Three things I learned about screen reader users
As many of you know, I’m currently working on my HCI master’s thesis which is investigating the convergence of accessibility and usability in web design. (My research has considerably changed its focus since my original entry on the project.) In the past two weeks, I’ve tested with two vision impaired users and three completely blind users. Going into the tests, I had my own ideas about how screen reader users browse the web, so when I observed them actually using screen readers I was quite surprised. Not necessarily related to my research, here are the three biggest finds that I made during those tests along with my recommendations on what you can do about them:
- No one that I observed used the access keys that I specified in the main navigation. When I asked them why, the response was always the same: because they often conflict with other programs. My recommendation is to take a good hard look at the access keys you specify on your website and make sure they don’t conflict with browser or screen reader shortcuts. Thankfully, the good folks at Web Accessibility Testing and Services have already started looking at this. Here’s their article on the topic.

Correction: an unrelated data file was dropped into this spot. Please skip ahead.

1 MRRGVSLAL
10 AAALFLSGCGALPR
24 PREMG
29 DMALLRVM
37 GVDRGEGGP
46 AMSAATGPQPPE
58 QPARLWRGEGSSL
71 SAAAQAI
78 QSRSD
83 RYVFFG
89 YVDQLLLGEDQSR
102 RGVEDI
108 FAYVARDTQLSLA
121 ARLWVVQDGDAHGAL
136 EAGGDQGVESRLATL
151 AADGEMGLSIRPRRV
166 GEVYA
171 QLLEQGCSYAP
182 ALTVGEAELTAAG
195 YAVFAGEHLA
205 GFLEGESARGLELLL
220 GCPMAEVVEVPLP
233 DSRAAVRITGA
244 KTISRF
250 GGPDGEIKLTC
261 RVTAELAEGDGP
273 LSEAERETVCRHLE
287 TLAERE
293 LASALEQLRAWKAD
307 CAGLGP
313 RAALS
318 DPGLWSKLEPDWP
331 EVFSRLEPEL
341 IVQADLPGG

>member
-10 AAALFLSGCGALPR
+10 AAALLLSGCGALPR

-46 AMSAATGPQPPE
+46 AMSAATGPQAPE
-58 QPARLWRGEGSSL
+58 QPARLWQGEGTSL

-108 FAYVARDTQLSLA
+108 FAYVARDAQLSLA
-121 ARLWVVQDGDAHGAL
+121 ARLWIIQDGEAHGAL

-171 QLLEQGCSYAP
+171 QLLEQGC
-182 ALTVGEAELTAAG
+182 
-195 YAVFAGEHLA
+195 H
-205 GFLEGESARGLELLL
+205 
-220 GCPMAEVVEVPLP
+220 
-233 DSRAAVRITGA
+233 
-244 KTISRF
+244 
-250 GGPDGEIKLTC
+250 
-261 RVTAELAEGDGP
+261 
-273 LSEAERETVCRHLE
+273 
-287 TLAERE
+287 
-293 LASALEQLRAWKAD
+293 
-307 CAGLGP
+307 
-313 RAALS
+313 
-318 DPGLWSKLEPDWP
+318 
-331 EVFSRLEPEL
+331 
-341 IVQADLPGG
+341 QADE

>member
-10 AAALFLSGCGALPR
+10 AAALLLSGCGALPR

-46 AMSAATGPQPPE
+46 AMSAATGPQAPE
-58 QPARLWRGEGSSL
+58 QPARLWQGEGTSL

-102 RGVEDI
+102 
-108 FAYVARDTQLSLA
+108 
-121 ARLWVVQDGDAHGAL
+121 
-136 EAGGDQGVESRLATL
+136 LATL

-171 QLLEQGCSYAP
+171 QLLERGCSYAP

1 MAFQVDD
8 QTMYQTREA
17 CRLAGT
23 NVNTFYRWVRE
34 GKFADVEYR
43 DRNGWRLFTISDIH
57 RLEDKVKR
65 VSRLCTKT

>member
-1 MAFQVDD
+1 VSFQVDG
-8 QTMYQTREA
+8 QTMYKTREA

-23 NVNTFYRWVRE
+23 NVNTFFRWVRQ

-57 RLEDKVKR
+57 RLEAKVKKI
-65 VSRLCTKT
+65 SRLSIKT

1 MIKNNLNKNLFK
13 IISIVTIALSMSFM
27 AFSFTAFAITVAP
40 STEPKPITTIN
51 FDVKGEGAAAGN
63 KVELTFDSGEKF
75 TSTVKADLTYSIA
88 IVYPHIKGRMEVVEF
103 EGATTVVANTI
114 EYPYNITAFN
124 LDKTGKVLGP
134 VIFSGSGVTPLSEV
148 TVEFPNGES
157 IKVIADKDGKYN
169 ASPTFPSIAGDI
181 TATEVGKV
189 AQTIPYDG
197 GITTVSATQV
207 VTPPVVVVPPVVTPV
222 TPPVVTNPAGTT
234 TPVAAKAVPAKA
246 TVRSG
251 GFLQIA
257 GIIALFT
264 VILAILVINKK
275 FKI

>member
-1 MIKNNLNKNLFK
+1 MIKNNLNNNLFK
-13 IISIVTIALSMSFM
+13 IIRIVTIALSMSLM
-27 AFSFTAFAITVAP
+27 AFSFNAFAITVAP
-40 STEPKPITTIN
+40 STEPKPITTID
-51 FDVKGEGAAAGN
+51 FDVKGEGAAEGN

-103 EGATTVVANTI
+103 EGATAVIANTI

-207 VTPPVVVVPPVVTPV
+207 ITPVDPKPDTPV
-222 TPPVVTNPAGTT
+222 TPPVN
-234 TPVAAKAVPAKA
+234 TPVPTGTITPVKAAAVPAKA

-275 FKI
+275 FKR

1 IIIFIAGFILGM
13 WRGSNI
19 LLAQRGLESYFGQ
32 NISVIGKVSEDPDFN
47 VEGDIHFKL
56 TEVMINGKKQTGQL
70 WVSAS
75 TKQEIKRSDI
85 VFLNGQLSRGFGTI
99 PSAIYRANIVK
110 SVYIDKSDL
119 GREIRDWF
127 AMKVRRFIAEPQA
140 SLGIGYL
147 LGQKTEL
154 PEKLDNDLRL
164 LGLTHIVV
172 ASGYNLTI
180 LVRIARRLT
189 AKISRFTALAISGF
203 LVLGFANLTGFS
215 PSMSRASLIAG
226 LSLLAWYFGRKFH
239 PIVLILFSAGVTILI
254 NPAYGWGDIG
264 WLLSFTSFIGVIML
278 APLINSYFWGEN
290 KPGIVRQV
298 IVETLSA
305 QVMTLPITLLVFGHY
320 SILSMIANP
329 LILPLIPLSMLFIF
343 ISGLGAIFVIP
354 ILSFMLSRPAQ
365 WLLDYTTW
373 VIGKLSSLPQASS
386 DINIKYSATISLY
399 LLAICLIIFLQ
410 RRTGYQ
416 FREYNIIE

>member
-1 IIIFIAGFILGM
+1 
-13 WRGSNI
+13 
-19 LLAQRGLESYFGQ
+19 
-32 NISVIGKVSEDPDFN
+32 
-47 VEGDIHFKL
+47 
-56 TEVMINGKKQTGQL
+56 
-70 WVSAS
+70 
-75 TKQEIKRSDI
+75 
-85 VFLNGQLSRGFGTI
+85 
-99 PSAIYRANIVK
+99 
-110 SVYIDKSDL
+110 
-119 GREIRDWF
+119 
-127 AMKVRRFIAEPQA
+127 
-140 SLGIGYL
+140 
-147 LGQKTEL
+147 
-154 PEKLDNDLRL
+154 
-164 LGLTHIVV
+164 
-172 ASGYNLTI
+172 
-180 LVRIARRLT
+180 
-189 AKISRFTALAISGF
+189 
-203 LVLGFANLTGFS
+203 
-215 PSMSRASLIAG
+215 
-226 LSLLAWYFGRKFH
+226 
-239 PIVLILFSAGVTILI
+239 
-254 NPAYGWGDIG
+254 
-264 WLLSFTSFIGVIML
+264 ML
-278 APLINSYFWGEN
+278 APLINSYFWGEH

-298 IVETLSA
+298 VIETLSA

- Everyone that I observed used the JAWS screen reader. Before the main and sub navigation, I created a skip navigation link and hid it using
display: nonein the CSS. In each test, JAWS failed to read the skip navigation link, rendering it useless. My recommendation is to make sure most major screen readers can read your skip navigation link. Thankfully, the good folks at the CSS Discuss Wiki have researched the issue and designed an improved method that works in 11 major browsers.
- Finally, here’s a more obscure yet useful find. JAWS has a special mode for entering information into forms, aptly called forms mode. When you’re in forms mode, you can manipulate the control using the up, down, left and right arrow keys, move to the next control using TAB and move to the previous control using SHIFT+TAB. The form I created had a few text inputs for entering credit card details, then a heading which read “Enter billing address,” then a number of inputs for entering the billing address. So after entering their credit card details, they hit TAB as they normally would. The next thing they heard was “Address Line 1,” but they didn’t know what address it was asking for because forms mode skipped over the heading in the middle of the form. If you have a form on your website with descriptive text in the middle of a form, such as a heading or paragraph, my recommendation is to
do one of two things. Either explicitly label each control so that it’s completely understandable when taken out of context. (For example, use “Billing Address Line 1” instead of “Address Line 1.”) Or split the form between two pages so that it’s more easily understood by screen reader users.use the
legendelements as suggested by Derek Featherstone’s comment. Thanks Derek!
I hope you find these findings and recommendations helpful. I’d love to hear more interesting findings and recommendations from others so share ‘em if you got ‘em.